Cushnie and Ochs Like Tushies and Frocks

bryan 15 Cushnie and Ochs Like Tushies and FrocksShortly after Carly Cushnie and Michelle Ochs, both 24, graduated from Parsons design school, they repaired to the French bistro Felix in Soho and, over a pitcher of Caipirinhas, christened their new fashion brand: Cushnie et Ochs.

Neither woman is French—Ms. Cushnie is British, born to Jamaican parents, and Ms. Ochs is a Canadian of German-Filipino ancestry who grew up in Maryland—but who cares?

“Abbreviated with ‘et’ as ‘and,’ it’s ‘CEO,’” said Ms. Cushnie last week at the pair’s cozy studio in the “fashion ghetto,” as they called it, on West 36th Street (they are pronouncing “et” phonetically). “We’re young, and becoming CEOs basically of our own company, so we kind of liked that aspect of it.”

“It was a beautiful day,” said Ms. Ochs, no relation to The Times Ochs-Sulzberger clan.

“Oh, it was a gorgeous day,” echoed Ms. Cushnie in a soft, aristocratic lilt.

Best friends since junior year, the women had always shared a strikingly similar, streamlined aesthetic. Their parents had encouraged them to work for established labels first, but after months of interviewing, they were still determined to go into business together. Ms. Ochs had won Parsons’ prestigious Designer of the Year Award (Ms. Cushnie finished second). They’d both already appeared on the cover of Women’s Wear Daily. They’d racked up internships at Donna Karan, Oscar de la Renta, Isaac Mizrahi, Marc Jacobs, Proenza Schouler and Chado Ralph Rucci. What more was to be learned without actually doing, they figured?

Now, a year and a half after that fateful lunch at Felix, Ms. Ochs proclaimed joining forces “the right thing to do.”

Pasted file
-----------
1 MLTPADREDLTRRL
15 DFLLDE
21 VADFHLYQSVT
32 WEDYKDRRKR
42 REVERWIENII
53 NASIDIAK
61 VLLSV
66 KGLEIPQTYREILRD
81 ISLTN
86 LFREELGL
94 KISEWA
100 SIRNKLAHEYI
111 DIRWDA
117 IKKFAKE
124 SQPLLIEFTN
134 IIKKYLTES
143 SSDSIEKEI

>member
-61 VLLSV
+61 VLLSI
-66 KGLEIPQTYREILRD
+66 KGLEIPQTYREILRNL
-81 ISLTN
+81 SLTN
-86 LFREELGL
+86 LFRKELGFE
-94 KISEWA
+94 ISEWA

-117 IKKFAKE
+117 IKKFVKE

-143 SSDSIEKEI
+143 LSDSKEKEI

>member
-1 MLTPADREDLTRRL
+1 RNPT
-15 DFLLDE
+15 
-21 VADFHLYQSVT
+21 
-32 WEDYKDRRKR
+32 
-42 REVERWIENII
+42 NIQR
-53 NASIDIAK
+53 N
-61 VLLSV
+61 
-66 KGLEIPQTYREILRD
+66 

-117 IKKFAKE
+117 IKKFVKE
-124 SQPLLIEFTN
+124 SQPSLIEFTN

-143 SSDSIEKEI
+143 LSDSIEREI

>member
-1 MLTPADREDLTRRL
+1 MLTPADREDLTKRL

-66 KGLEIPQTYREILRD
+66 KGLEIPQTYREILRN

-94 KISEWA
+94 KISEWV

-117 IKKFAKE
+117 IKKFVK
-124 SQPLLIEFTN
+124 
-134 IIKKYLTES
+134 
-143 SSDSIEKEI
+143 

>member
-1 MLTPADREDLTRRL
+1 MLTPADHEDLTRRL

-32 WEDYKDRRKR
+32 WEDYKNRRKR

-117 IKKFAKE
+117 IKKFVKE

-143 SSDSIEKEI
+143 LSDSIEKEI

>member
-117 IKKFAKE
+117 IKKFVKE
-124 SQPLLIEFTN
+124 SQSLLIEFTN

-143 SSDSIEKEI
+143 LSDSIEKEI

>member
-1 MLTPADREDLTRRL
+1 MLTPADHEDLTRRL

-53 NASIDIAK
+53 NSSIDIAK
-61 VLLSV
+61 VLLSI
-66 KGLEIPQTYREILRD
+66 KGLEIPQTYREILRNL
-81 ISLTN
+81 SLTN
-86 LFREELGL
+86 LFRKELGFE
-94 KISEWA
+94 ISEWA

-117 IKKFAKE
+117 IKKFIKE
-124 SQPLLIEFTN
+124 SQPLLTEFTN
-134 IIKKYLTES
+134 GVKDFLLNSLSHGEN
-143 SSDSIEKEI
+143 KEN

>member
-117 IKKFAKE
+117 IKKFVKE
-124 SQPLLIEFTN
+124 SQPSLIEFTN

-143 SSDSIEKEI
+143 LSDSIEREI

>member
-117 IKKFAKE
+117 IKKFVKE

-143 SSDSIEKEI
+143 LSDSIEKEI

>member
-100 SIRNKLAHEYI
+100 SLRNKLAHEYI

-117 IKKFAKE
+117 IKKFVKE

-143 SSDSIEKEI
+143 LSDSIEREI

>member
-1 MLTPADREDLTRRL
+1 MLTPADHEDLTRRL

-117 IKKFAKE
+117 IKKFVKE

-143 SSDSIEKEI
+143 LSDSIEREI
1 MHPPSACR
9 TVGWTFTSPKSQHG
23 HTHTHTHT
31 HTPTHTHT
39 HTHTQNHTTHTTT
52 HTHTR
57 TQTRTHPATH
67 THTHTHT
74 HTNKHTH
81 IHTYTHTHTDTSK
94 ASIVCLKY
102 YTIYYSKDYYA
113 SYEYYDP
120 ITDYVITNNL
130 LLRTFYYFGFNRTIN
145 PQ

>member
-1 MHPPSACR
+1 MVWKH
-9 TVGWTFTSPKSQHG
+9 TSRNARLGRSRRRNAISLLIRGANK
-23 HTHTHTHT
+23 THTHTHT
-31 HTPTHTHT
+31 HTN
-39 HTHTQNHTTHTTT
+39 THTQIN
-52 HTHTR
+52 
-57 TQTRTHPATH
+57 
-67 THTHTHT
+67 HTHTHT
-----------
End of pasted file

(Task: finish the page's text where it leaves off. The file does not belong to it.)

She was sitting with Ms. Cushnie at a black lacquered table in their studio’s anteroom, surrounded by racks of tight, monochromatic dresses from their debut collection for spring 2009. Ms. Ochs is the more bubbly of the two, with a short, angled black bob and a self-described “potty mouth.” Ms. Cushnie is a 5-foot-8 former fit model with a glossy, blondish ’fro and bedroom eyes.

As snow fell softly outside the window, the partners explained that they’d designed their first collection with a female version of Patrick Bateman from the film version of American Psycho in mind. “I think the character—not the killing part—I related to,” said Ms. Ochs, who graduated from a military high school in D.C. (hence the small office’s crisp organization). “The type of woman we want to dress is not the wallflower, kind of stuck in the corner.”

“It was just so interesting the way he was so meticulous in everything he did,” said Ms. Cushnie of the Bateman character. She was introduced to the movie by Ms. Ochs, who was “trying to Americanize Carly.” Some of the clothes in the collection, including the electric pink dress that opened the show, had strategically placed, flesh-baring cutouts—meant to reference “the slashing, obviously,” said Ms. Cushnie.

They said they like “lips, tits and ass” on their runway models, women as opposed to girls. Glowing reviews of the collection often mentioned that Ms. Ochs and Ms. Cushnie—hardly wallflowers themselves—looked exceptional in the clothes as they teetered onto the runway after the show, offering tentative waves.

“Few things are more electrifying than bearing witness to the nerves and excitement of a young designer’s first break-out show,” wrote Bergdorf Goodman women’s fashion director Linda Fargo, who was in attendance, in an email to The Observer. “It was highly anticipated by myself and the Bergdorf team … the last girl walks, the curtain closes, they take a nervous bow.  Cushnie et Ochs delivered and the label was born!” She called the collection “as sharp, body-aware, modern, and beautifully turned-out as these two polished young women.”

Ms. Fargo, who had been on the panel that judged Ms. Ochs and Ms. Cushnie’s senior theses at Parsons, bought six looks for Bergdorf, where, priced at a not exactly recession-friendly $825 to $1,695, they will hang as of Feb. 5 alongside creations by Prada, Jil Sander and Mr. Jacobs.

 

BABES IN BAND-AID DRESSES

The designers have a specific customer in mind for their snug, architectural, often Band-Aid–like dresses.

“Well, she takes care of her body,” said Ms. Ochs, laughing.

“Someone who’s confident and likes fashion doesn’t want to hide between some tent dress, likes to dress up, likes to make an effort, likes clean lines and likes to look sexy without being vulgar,” Ms. Cushnie put in.

Who is a Cushnie et Ochs celebrity? “Leigh Lezark,” Ms. Cushnie said, speaking of the Misshapes DJ ubiquitous in fashion circles. Also: “Demi Moore, I think, could rock this.”